Skip to main content

Phone calls on planes? Please, no!

By Benét J. Wilson
updated 6:23 PM EST, Fri November 22, 2013
If you can get a 300-ton hunk of iron and aluminum into the sky, surely you can figure out a way for us to use our phones too?
If you can get a 300-ton hunk of iron and aluminum into the sky, surely you can figure out a way for us to use our phones too?
STORY HIGHLIGHTS
  • FCC is considering rules to allow the use of cell phone during flights
  • Benet Wilson: Letting passengers talk nonstop would be like being stuck in hell
  • She says the airplane is one of the few places where one can have some quiet
  • Wilson: There's no need to ruin anyone's flight with endless cellphone chatter

Editor's note: Benét J. Wilson is an aviation and travel journalist. She blogs at AviationQueen.com and has worked for two airlines and an aircraft engine manufacturer.

(CNN) -- As a long-time aviation journalist and regular traveler, I've been following the debate on whether the use of cell phones and other wireless devices should be allowed on airplanes.

And now that the Federal Communications Commission has said it will weigh in on the matter, let me add my voice to the growing chorus of those who are firmly opposed to the idea.

Letting passengers talk nonstop during flights would be like being stuck in hell.

Benét J. Wilson
Benét J. Wilson

Let me explain. I'm a working mother who is a student pilot and active in several professional and church activities. The airplane is one of the few places on (or over the) earth where I can sit quietly and not worry about answering or making phone calls.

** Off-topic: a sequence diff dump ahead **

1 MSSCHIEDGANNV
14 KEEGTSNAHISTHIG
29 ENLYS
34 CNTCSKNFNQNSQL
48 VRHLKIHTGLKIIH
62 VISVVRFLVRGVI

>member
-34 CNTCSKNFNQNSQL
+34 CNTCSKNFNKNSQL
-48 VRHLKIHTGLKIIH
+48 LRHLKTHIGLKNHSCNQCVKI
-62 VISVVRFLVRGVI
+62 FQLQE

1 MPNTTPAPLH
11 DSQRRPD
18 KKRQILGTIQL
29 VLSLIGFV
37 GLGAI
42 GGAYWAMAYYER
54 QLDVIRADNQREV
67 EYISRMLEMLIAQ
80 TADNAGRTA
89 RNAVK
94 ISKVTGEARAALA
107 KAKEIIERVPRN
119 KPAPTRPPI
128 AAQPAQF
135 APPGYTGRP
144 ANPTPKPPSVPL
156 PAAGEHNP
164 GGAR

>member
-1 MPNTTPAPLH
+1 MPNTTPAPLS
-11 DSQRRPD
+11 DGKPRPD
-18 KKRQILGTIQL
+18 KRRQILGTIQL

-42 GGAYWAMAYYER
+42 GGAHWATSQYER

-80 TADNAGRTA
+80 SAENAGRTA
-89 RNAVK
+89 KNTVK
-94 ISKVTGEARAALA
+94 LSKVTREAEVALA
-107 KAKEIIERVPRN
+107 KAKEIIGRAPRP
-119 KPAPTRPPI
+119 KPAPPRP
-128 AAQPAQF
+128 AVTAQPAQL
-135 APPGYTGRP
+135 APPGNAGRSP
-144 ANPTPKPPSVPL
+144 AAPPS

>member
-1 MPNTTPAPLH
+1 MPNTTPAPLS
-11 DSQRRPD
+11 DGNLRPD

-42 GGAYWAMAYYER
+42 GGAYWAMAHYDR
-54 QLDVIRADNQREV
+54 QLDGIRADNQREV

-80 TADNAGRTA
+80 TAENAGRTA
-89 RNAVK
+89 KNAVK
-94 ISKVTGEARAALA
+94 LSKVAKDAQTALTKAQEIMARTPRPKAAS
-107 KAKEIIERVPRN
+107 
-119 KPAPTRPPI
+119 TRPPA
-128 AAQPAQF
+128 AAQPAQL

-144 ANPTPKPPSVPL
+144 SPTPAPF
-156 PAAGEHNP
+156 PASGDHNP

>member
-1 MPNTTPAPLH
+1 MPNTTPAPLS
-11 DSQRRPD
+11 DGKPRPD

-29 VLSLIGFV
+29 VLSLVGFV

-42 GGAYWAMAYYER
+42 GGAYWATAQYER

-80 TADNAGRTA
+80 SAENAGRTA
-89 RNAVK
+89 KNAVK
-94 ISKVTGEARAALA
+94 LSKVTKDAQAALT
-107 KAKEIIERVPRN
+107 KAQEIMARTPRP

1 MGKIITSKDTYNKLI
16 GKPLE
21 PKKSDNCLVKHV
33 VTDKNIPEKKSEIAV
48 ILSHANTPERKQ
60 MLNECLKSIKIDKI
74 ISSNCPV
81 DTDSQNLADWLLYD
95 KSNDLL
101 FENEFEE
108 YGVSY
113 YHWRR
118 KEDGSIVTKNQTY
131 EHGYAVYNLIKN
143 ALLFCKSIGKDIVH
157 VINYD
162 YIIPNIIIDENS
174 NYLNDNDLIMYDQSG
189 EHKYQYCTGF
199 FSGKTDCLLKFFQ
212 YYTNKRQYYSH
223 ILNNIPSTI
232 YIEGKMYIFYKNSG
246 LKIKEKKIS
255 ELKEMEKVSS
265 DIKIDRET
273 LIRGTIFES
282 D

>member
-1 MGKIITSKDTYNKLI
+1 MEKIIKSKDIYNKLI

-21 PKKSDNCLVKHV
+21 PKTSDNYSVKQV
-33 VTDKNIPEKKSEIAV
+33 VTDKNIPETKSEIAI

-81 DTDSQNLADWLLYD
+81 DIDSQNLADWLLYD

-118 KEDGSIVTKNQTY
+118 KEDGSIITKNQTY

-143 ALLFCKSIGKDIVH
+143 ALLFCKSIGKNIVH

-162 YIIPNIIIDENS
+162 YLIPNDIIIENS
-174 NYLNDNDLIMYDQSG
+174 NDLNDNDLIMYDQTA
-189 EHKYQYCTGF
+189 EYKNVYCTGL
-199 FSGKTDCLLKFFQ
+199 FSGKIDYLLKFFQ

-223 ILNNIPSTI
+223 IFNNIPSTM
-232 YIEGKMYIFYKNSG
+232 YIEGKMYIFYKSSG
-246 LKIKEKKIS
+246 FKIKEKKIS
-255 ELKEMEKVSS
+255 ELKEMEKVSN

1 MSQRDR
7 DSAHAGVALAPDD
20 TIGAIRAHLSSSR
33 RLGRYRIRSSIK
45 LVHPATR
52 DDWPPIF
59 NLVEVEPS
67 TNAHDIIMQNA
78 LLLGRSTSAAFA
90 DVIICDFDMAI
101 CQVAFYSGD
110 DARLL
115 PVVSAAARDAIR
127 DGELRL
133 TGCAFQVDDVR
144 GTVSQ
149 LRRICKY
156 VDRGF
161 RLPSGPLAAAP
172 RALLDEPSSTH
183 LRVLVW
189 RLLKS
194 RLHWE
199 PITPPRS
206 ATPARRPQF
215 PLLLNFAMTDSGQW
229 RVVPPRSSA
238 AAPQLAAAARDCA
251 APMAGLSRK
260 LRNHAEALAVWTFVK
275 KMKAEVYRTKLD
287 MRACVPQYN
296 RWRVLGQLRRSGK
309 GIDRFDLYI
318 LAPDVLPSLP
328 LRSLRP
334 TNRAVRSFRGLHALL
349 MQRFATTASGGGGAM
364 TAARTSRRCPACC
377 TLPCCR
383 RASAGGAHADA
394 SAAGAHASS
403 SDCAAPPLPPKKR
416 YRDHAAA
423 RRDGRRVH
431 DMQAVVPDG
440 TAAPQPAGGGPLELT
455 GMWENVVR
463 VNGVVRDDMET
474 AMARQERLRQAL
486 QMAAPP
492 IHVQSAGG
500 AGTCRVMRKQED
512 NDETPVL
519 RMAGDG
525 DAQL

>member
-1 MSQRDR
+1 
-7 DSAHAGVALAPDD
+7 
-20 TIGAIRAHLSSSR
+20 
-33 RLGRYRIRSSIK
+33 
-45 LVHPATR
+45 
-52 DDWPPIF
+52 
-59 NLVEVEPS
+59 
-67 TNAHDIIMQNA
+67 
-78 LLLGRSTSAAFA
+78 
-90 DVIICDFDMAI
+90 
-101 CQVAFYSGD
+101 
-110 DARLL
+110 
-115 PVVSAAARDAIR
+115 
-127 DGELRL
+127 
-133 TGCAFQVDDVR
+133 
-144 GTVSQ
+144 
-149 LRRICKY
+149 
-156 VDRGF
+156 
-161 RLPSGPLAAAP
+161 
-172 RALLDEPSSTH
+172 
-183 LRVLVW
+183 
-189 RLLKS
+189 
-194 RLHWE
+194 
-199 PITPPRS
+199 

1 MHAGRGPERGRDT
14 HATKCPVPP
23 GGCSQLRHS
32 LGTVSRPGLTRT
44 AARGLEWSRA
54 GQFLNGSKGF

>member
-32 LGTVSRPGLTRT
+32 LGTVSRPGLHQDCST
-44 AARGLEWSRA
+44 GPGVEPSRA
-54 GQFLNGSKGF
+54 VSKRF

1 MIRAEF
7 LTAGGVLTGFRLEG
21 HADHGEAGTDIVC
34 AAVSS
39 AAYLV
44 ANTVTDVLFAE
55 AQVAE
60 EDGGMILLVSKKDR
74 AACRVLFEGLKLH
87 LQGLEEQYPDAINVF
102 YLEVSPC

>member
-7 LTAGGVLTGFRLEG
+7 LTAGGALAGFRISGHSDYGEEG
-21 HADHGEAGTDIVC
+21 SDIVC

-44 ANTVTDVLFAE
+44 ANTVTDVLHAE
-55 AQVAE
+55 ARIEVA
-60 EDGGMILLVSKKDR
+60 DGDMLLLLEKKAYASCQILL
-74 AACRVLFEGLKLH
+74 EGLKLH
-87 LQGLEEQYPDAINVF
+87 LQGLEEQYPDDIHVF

In-flight calls: To talk or not to talk?

Yes, I have used airline WiFi to sneak in some work or surf the Internet, but mostly I put on my noise-canceling headphones and relax as much as one can on a commercial coach flight.

But all that peace would be ruined if cell phones were allowed to be used on planes. Could you imagine the cacophony of chatter you would hear on a Baltimore-to-Chicago flight? I can, because I've heard it already.

I used to take the Amtrak Acela train between Baltimore and New York City pretty regularly. On those rare occasions when I couldn't get a seat in the Quiet Car, it was sheer hell, even with headphones. I heard privileged conversations that would get lawyers fired. I listened to talk that wasn't fit for children under 17. I was forced to eavesdrop on people discussing personal, private matters -- all done in normal tones. And people didn't hesitate in trying to have their loud conversations even in the Quiet Car.

Follow us on Twitter @CNNOpinion

Join us on Facebook/CNNOpinion

Why can't you use your phone on a plane?
Cell phones take flight

So sit back, close your eyes, and imagine hearing all those conversations trapped in a high-speed metal tube flying between Washington and San Francisco, or New York to Paris. How many hours is that? Do you really want to hear the chatter of people sitting right next to you or 15 feet away? Even if the talks are muffled through your noise-canceling headphones, that doesn't make it any better. What if you just want to sleep through the flight? Or take a respite from the always-on connected life you have on the ground?

Travelers already get a sense of what this sounds like when a plane lands. You hear the chirps and beeps of phones turning on and snippets of conversation starting before the aircraft wheels have even touched the ground.

"YES, MOM, WE JUST LANDED." "I'LL MEET YOU AT BAGGAGE CLAIM 12. NO CLAIM 12! I'M HERE! WHERE'S THE PARTY?"

If I still haven't convinced you, then consider the flight crews who will be forced to referee any cell phone disputes. Despite what travelers may think, flight attendants are not there to help you with your bags or serve you drinks. They are actually there to ensure your safety on your flight. Safety could be compromised if flight attendants are too busy refereeing -- or not -- people who are fighting about loud conversations all around them.